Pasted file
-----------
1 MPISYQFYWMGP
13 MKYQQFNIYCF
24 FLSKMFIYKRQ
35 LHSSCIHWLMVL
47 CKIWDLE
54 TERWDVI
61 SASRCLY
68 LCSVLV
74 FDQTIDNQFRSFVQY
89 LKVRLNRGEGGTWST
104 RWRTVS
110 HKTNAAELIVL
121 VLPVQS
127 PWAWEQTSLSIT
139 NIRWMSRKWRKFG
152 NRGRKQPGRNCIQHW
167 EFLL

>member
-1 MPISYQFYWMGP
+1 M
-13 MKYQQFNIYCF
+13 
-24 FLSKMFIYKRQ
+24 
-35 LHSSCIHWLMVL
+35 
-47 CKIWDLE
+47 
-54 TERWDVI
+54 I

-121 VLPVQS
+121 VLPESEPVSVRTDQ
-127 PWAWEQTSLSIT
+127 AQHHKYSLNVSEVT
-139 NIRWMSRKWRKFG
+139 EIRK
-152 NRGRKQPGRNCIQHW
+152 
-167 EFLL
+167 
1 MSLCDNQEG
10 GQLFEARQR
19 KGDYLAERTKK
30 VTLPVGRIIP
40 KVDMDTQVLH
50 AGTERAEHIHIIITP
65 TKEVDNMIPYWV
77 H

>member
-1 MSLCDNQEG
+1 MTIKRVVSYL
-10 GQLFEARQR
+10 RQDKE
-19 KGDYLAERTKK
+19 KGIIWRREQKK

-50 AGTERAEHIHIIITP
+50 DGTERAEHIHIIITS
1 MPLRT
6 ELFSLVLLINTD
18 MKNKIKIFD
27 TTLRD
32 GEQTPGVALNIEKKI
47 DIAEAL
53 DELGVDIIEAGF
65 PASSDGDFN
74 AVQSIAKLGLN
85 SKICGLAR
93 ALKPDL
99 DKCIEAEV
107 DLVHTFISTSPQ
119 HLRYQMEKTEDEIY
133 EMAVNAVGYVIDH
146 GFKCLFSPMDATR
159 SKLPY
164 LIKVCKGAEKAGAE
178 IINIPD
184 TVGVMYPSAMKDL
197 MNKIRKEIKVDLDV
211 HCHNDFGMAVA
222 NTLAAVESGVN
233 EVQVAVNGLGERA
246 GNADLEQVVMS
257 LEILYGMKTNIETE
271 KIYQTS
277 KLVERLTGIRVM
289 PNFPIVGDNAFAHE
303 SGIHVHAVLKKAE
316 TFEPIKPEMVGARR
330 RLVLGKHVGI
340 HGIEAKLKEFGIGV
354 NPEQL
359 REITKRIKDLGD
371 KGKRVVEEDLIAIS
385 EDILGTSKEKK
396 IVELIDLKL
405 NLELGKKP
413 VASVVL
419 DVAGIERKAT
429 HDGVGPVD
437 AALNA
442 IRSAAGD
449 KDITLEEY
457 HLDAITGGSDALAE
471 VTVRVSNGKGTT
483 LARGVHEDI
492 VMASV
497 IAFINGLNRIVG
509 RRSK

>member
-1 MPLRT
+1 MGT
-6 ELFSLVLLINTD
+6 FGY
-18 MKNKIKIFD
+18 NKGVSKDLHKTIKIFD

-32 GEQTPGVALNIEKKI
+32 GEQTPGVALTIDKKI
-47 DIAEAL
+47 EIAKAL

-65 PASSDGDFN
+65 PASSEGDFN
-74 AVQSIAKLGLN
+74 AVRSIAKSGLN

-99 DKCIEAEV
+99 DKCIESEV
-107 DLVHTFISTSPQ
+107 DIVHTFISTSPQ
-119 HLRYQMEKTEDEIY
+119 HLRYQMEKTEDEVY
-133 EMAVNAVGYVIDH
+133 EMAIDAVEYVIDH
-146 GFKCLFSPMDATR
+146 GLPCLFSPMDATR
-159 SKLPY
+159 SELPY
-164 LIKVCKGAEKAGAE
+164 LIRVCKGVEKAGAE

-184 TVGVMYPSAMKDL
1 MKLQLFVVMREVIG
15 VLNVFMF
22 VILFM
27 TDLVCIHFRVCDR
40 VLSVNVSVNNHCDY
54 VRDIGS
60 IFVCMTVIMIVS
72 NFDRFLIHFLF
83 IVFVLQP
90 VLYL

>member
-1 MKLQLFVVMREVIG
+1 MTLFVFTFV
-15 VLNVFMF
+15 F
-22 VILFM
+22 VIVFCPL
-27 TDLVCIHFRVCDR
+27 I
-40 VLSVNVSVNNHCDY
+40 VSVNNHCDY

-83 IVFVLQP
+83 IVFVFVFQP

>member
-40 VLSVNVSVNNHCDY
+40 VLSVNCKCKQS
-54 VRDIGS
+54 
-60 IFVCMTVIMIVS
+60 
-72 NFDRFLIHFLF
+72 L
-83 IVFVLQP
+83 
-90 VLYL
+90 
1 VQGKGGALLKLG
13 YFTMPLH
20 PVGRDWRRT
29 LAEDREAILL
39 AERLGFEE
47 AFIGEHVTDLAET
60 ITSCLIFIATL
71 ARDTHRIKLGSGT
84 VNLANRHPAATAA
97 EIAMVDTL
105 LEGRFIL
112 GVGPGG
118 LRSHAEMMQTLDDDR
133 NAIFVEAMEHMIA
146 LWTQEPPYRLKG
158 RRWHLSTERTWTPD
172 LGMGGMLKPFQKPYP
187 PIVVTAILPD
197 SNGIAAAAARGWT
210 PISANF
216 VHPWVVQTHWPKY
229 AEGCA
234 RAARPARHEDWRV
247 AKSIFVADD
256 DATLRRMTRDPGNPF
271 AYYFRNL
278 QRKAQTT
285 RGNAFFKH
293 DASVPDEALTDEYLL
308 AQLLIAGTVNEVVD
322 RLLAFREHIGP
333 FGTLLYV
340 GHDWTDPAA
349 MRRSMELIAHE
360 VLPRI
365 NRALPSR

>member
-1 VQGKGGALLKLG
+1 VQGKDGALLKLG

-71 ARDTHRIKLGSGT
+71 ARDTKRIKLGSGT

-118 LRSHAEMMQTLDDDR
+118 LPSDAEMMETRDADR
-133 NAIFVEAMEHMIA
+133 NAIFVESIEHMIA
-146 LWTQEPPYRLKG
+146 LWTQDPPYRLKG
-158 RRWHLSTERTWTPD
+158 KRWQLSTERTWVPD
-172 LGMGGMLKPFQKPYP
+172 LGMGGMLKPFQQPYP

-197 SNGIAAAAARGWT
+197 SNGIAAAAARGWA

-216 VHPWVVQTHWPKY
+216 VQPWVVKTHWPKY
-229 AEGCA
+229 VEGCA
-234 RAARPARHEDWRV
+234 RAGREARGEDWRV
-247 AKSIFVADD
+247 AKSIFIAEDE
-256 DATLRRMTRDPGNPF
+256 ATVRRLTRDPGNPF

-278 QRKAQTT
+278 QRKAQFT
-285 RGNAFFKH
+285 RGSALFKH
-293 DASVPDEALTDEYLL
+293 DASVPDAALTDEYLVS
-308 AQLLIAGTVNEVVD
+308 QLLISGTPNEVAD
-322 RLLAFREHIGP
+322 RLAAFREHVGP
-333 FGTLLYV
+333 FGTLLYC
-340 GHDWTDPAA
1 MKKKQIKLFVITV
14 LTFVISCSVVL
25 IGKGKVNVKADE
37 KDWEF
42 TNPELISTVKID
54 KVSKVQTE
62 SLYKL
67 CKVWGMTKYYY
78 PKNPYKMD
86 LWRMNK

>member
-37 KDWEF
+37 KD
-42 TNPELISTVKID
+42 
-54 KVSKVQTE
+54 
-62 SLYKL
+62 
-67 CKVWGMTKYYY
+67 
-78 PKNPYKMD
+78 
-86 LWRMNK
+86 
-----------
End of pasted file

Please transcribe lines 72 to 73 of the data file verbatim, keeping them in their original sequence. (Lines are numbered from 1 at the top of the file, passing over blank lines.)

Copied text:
133 EMAVNAVGYVIDH
146 GFKCLFSPMDATR